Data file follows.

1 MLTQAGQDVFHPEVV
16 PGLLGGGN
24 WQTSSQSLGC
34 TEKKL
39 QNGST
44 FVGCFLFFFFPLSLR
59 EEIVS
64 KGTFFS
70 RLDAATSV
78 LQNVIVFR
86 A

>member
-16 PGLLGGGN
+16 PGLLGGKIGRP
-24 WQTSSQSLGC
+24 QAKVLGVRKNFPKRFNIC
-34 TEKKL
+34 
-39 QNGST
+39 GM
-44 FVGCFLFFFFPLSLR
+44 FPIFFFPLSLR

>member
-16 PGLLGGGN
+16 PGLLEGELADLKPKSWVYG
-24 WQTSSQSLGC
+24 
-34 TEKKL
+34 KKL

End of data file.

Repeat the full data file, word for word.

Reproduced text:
1 MLTQAGQDVFHPEVV
16 PGLLGGGN
24 WQTSSQSLGC
34 TEKKL
39 QNGST
44 FVGCFLFFFFPLSLR
59 EEIVS
64 KGTFFS
70 RLDAATSV
78 LQNVIVFR
86 A

>member
-16 PGLLGGGN
+16 PGLLGGKIGRP
-24 WQTSSQSLGC
+24 QAKVLGVRKNFPKRFNIC
-34 TEKKL
+34 
-39 QNGST
+39 GM
-44 FVGCFLFFFFPLSLR
+44 FPIFFFPLSLR

>member
-16 PGLLGGGN
+16 PGLLEGELADLKPKSWVYG
-24 WQTSSQSLGC
+24 
-34 TEKKL
+34 KKL